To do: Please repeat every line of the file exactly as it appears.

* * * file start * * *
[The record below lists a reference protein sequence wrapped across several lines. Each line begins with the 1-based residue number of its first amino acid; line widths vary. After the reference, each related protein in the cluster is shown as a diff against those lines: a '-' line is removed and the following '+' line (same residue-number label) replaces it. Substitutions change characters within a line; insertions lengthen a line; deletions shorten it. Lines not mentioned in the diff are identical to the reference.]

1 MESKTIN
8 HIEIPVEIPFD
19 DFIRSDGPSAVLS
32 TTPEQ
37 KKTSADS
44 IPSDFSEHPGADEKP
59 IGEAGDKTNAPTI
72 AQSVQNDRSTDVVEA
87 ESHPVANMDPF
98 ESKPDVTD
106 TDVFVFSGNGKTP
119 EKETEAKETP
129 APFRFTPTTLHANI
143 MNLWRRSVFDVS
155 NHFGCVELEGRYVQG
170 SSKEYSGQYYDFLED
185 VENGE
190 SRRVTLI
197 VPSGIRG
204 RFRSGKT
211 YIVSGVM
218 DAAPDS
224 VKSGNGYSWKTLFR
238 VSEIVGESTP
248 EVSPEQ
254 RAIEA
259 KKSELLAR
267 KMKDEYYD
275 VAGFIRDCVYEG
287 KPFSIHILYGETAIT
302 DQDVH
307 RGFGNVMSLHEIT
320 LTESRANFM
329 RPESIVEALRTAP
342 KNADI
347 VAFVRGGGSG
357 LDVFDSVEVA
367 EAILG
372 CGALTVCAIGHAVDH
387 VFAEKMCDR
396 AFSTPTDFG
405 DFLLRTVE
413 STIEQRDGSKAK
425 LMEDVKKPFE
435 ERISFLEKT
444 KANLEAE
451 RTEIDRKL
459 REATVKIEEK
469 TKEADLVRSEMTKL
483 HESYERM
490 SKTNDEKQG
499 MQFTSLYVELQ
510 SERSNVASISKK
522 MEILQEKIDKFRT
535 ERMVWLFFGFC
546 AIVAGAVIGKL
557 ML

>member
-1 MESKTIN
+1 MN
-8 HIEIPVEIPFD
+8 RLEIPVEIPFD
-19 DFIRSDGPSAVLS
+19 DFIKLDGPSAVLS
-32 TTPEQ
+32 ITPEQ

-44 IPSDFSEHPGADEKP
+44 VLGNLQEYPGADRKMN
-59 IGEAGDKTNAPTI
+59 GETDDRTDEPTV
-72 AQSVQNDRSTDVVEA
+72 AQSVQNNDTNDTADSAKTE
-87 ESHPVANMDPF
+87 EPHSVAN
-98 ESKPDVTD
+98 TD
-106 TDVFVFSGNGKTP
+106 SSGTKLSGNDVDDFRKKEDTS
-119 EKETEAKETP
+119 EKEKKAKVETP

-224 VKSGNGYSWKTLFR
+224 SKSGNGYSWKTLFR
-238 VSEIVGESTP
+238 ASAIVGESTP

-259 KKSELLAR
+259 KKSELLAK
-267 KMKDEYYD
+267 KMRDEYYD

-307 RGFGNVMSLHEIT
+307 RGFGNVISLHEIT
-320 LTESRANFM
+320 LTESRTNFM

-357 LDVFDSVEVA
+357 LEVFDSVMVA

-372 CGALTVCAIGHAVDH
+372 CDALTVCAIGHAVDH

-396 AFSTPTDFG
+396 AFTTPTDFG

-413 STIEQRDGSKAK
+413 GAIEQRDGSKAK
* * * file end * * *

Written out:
[The record below lists a reference protein sequence wrapped across several lines. Each line begins with the 1-based residue number of its first amino acid; line widths vary. After the reference, each related protein in the cluster is shown as a diff against those lines: a '-' line is removed and the following '+' line (same residue-number label) replaces it. Substitutions change characters within a line; insertions lengthen a line; deletions shorten it. Lines not mentioned in the diff are identical to the reference.]

1 MESKTIN
8 HIEIPVEIPFD
19 DFIRSDGPSAVLS
32 TTPEQ
37 KKTSADS
44 IPSDFSEHPGADEKP
59 IGEAGDKTNAPTI
72 AQSVQNDRSTDVVEA
87 ESHPVANMDPF
98 ESKPDVTD
106 TDVFVFSGNGKTP
119 EKETEAKETP
129 APFRFTPTTLHANI
143 MNLWRRSVFDVS
155 NHFGCVELEGRYVQG
170 SSKEYSGQYYDFLED
185 VENGE
190 SRRVTLI
197 VPSGIRG
204 RFRSGKT
211 YIVSGVM
218 DAAPDS
224 VKSGNGYSWKTLFR
238 VSEIVGESTP
248 EVSPEQ
254 RAIEA
259 KKSELLAR
267 KMKDEYYD
275 VAGFIRDCVYEG
287 KPFSIHILYGETAIT
302 DQDVH
307 RGFGNVMSLHEIT
320 LTESRANFM
329 RPESIVEALRTAP
342 KNADI
347 VAFVRGGGSG
357 LDVFDSVEVA
367 EAILG
372 CGALTVCAIGHAVDH
387 VFAEKMCDR
396 AFSTPTDFG
405 DFLLRTVE
413 STIEQRDGSKAK
425 LMEDVKKPFE
435 ERISFLEKT
444 KANLEAE
451 RTEIDRKL
459 REATVKIEEK
469 TKEADLVRSEMTKL
483 HESYERM
490 SKTNDEKQG
499 MQFTSLYVELQ
510 SERSNVASISKK
522 MEILQEKIDKFRT
535 ERMVWLFFGFC
546 AIVAGAVIGKL
557 ML

>member
-1 MESKTIN
+1 MN
-8 HIEIPVEIPFD
+8 RLEIPVEIPFD
-19 DFIRSDGPSAVLS
+19 DFIKLDGPSAVLS
-32 TTPEQ
+32 ITPEQ

-44 IPSDFSEHPGADEKP
+44 VLGNLQEYPGADRKMN
-59 IGEAGDKTNAPTI
+59 GETDDRTDEPTV
-72 AQSVQNDRSTDVVEA
+72 AQSVQNNDTNDTADSAKTE
-87 ESHPVANMDPF
+87 EPHSVAN
-98 ESKPDVTD
+98 TD
-106 TDVFVFSGNGKTP
+106 SSGTKLSGNDVDDFRKKEDTS
-119 EKETEAKETP
+119 EKEKKAKVETP

-224 VKSGNGYSWKTLFR
+224 SKSGNGYSWKTLFR
-238 VSEIVGESTP
+238 ASAIVGESTP

-259 KKSELLAR
+259 KKSELLAK
-267 KMKDEYYD
+267 KMRDEYYD

-307 RGFGNVMSLHEIT
+307 RGFGNVISLHEIT
-320 LTESRANFM
+320 LTESRTNFM

-357 LDVFDSVEVA
+357 LEVFDSVMVA

-372 CGALTVCAIGHAVDH
+372 CDALTVCAIGHAVDH

-396 AFSTPTDFG
+396 AFTTPTDFG

-413 STIEQRDGSKAK
+413 GAIEQRDGSKAK